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Jed

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I just tried to google floral life and found a similar product that says it contains hydrogen peroxide, nano-silver, nutrients, and "non-hazardous proprietory additives." I also found a link to an article that claims plain aspirin works just as well.
That nano silver is probably the colloidal silver water my friend uses in his vases of flowers.
The hydrogen peroxide probably is similar to using bleach that's used in the googled recipe.
When it comes down to it I suppose if you don't have the convenience of a commercial product ready to be used you would reach for salt or an asprin.
 
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I'm curious to know what is the longest any of you have kept cut flowers alive in a vase. Be sure to let us know which flowers, what you added to the water, if you removed leaves, and how often you changed the water, if at all.
 
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Some of my roses lived for more than two weeks, close to three weeks. As I mentioned before, I added salt to the water. I also changed water every day and I had to shorten the stalk a few times because the end of it started to rot.
 

Jed

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I'm curious to know what is the longest any of you have kept cut flowers alive in a vase. Be sure to let us know which flowers, what you added to the water, if you removed leaves, and how often you changed the water, if at all.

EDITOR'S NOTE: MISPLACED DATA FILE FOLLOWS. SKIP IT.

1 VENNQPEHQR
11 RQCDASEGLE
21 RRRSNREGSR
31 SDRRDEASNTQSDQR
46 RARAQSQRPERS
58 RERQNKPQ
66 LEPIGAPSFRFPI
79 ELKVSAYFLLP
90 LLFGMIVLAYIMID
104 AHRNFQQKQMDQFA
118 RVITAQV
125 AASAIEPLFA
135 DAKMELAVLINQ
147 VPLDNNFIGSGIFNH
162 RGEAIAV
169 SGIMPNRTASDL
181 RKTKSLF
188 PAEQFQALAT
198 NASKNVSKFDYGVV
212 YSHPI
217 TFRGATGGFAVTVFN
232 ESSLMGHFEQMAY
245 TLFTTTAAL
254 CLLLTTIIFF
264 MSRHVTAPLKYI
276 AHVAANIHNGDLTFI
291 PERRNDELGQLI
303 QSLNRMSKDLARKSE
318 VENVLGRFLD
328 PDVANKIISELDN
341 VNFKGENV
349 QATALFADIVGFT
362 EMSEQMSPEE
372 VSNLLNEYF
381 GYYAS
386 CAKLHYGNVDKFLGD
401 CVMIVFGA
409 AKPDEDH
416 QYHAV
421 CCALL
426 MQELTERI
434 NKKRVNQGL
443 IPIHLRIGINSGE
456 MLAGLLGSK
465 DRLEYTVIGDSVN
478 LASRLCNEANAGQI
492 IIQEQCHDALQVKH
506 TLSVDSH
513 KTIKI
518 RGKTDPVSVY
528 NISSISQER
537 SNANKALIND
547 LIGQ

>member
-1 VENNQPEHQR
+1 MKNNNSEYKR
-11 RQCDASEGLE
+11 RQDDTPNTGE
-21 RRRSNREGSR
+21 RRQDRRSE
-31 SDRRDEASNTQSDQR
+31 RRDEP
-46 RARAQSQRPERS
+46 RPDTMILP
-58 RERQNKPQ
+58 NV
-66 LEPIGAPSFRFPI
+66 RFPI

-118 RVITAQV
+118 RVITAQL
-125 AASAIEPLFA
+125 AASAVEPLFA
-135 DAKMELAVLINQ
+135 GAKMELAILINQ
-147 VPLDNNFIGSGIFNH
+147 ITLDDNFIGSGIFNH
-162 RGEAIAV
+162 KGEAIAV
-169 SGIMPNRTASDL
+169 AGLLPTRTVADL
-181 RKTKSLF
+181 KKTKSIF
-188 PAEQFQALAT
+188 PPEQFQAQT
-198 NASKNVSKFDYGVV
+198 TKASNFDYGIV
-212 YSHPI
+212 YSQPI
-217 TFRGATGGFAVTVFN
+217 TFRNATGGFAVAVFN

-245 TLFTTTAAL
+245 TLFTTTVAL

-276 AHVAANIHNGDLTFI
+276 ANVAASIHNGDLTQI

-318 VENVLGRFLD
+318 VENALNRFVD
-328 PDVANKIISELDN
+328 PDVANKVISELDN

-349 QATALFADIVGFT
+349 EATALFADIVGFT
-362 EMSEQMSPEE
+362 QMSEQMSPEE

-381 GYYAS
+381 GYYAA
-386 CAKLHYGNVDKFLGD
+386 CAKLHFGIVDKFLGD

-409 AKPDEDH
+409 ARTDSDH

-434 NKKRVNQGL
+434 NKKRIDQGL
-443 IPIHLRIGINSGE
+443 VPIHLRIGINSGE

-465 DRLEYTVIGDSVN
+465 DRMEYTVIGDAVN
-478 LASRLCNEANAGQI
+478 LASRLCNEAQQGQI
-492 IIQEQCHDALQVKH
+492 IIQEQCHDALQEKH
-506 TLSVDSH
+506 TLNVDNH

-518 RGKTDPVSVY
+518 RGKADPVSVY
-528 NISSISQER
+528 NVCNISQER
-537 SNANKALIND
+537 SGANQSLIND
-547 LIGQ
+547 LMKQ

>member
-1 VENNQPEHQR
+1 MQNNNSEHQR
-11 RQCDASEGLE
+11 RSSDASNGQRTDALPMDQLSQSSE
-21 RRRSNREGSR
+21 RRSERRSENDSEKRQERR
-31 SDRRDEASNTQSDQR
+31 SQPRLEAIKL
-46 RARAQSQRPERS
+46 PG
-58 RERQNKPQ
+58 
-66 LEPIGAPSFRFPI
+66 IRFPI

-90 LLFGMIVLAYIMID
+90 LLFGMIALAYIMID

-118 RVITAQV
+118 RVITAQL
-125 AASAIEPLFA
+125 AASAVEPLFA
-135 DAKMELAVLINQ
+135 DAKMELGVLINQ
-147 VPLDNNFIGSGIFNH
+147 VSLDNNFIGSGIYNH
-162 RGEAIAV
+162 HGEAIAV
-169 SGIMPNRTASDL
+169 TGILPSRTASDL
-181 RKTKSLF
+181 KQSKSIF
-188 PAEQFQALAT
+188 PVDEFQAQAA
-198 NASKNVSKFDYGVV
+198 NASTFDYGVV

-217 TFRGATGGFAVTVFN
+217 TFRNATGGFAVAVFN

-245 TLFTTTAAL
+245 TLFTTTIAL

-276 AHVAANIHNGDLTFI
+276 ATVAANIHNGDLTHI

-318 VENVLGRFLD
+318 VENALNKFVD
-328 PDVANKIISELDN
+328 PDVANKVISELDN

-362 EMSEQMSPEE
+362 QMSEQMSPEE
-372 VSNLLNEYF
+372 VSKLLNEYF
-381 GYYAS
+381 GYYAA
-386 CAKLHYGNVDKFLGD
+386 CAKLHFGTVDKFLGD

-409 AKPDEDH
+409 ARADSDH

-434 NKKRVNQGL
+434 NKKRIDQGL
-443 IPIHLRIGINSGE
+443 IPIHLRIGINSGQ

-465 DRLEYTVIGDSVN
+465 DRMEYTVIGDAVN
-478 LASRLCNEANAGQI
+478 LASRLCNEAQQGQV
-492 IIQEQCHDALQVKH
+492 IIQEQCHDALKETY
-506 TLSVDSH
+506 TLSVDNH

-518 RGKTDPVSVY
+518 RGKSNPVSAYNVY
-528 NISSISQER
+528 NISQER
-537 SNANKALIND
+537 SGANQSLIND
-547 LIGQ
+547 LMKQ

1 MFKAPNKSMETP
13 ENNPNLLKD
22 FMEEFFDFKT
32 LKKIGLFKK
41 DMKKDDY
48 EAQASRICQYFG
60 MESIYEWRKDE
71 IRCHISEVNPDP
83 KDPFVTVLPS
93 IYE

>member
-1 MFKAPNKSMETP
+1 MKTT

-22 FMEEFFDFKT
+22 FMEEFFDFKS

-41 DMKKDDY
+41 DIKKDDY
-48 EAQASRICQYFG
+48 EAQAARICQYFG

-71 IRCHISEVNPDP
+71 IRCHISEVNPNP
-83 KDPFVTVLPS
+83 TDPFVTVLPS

The only time I can accurately remember was daffodils which was close on two weeks staying fresh looking.
One vase was those that had the flowers neatly cut which didn't last as those I had snapped off and put in the vase with some bent stems. There may have been at least one water change with nothing added.
 
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I had a table at one place I lived and I actually called it the "sweet spot" for cut flowers. It got dappled sunlight most of the day and plenty of fresh air because it was near a window that I opened frequently. Anyway, I kept roses for up to 3 weeks and cosmos, shasta daisies or zinnias for up to four weeks in a vase there, looking very nice. I used the method I explained above, a bit of sugar, and nip the stems diagonally about every three days or when the water started getting a little cloudy.
 
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Jed

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That's so interesting of your "sweet spot". That's something we should take into account.
Normally I just plonk the vase on a table and another on a workbench.:cool:
I should take note of those places and other they do best at.
Thanks for that tip blueiris.:)
 
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I usually get the bunches at the grocery store that are 3 for $10 or $12. Sometimes I will just get one mixed bouquet and divide it up to make smaller arrangements which I place all over the house, including the bathroom.

I find as long as it is not too warm, they last about the same regardless of location, but none of the places I put them are in contact with direct sunlight.

Sometimes I change the water and sometimes I just top it off, depending on the behavior of the flowers. You have all inspired me to try making my own salt and sugar solutions though. I wonder if a drop or two of liquid fertilizer would have an effect.
 

Jed

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You have all inspired me to try making my own salt and sugar solutions though. I wonder if a drop or two of liquid fertilizer would have an effect.
I wouldn't use a fertilizer but a conditioner. Something like a seaweed solution which promotes flowering. Fertilizer I would imagine is for growth only.
 
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Jed, I was thinking something like the homemade stuff we have been discussing from banana peel or coffee grinds. Hadn't thought about seaweed. I have some banana peel water that should be ready for use, though I don't have any cut flowers to test in on.